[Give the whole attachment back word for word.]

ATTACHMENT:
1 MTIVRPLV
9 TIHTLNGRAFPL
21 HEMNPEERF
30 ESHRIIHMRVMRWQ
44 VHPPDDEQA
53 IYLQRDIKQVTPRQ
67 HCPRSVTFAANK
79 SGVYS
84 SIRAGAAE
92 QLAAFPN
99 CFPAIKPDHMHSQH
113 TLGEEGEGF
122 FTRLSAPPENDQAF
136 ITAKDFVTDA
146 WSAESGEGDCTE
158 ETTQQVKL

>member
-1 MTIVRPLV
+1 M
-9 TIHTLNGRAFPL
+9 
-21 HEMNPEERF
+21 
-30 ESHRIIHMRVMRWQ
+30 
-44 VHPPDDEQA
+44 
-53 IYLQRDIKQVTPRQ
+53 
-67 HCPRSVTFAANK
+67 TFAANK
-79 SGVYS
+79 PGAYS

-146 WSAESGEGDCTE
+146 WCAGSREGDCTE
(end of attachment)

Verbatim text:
1 MTIVRPLV
9 TIHTLNGRAFPL
21 HEMNPEERF
30 ESHRIIHMRVMRWQ
44 VHPPDDEQA
53 IYLQRDIKQVTPRQ
67 HCPRSVTFAANK
79 SGVYS
84 SIRAGAAE
92 QLAAFPN
99 CFPAIKPDHMHSQH
113 TLGEEGEGF
122 FTRLSAPPENDQAF
136 ITAKDFVTDA
146 WSAESGEGDCTE
158 ETTQQVKL

>member
-1 MTIVRPLV
+1 M
-9 TIHTLNGRAFPL
+9 
-21 HEMNPEERF
+21 
-30 ESHRIIHMRVMRWQ
+30 
-44 VHPPDDEQA
+44 
-53 IYLQRDIKQVTPRQ
+53 
-67 HCPRSVTFAANK
+67 TFAANK
-79 SGVYS
+79 PGAYS

-146 WSAESGEGDCTE
+146 WCAGSREGDCTE